“Randy, you know the saying “I gave it my all?” It’s everything that’s wrong with our industry. What I worked out over the last few months is that my business needs the 1% of me that is special, not 100% of my life. The moment I stepped back and empowered myself to have freedom of thought, free from the pressure of failure, was the moment I finally could see what we had and what we could be. I started fighting for the right things. Giving it our all is what was killing me and it’s what’s killing our entrepreneurs around the world. A hundred years ago our entrepreneurs were given freedom to be creative (or I like to believe they were), today they have access to Twitter and they create shit storms for themselves and we lose faith in them — because they’re not normal, they’re not mainstream. Elon Musk is a prime example of that — step away from the media attention and give him some space, and he’ll get back to what he does best. But the entire world has put too much pressure on him to be everything (hey dude, just save our planet will ya? I can’t even…)
The moment I gave up the ego I had to build to try and be everything, who thought she had to be great at everything and handed over responsibility for the operations, and parts of the business that others can do better than me, was the moment we started to get on a better track.
I use a tennis player analogy. I’m the tennis player in this scenario, who naturally has a killer forearm and can whack it over the net like few others can. I’m also nuts enough to be okay with hitting it again and again and again, most wouldn’t. But I’m not alone on that court. I have a physio, a trainer, a masseuse, a nutritionist, a bio-mechanic…etc. They all play a role in ensuring I’m going out match-fit and focusing on my forearm.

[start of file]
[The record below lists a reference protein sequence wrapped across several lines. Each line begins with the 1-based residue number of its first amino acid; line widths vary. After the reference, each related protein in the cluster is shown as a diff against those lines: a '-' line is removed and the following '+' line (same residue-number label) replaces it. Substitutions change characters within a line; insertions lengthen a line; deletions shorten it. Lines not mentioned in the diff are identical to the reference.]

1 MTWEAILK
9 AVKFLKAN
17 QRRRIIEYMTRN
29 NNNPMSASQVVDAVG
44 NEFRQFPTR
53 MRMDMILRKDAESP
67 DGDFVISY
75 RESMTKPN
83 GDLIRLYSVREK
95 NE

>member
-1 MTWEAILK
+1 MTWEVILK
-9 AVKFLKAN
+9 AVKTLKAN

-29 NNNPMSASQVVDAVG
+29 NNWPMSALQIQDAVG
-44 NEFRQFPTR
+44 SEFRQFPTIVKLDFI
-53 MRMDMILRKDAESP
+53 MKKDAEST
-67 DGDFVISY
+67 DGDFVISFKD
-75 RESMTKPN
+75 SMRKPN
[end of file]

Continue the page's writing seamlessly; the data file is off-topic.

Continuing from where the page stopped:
Entrepreneurship is the same. I’m really good at insights. It’s my special sauce, it’s what I thrive on. And I’m a messenger, I have a communication capability. But it dies when I put the pressure on myself to be it all and give it all 100% of my life, 100% of the time. So, I take back my time and I find a way to deliver my 1% and everything works better.
But it is VERY hard to do that. It requires admitting you don’t have it all. We don’t know how to do that as entrepreneurs because we frequently have sold into others that we’re the best thing ever and asked them to invest their hard-earned dollars into US — because we know that they invest in people. So, we give it our all. We try to live up to the impression, the version of ourselves that we believe is expected.”
All of this made up my response to Randy and I love the discussion we had after, which really got to the crux of how we can begin to fix that here in little old NZ. And he posed me another question, “so what happens next, Jenene? I believe you have the power to contribute to this, it’s the entrepreneurs who can make this change — so that’s my homework for you. You need to call it out”.
Ya. Okay. So, in order to get out of the corner we’re in (not just me as an individual, but the hundreds of fellow founders I’ve met and conversed with who have told me their pain, their addictions, their affairs, their burnouts, their 3am worries), I’ve got to go one step further and not just talk about what has happened to me, but what I think we can do next.
1) Our seed capital is made up largely of individuals who have some “spare change” — they have made money out of property, or corporate roles mostly (though we’re now starting to see more exited founders reinvest into the eco system too). But the common denominator is usually emotive, they want to give back. That’s amazing and to Randy’s point it means that we have support for a fantastic seed environment and it’s thriving full of individuals giving things a go.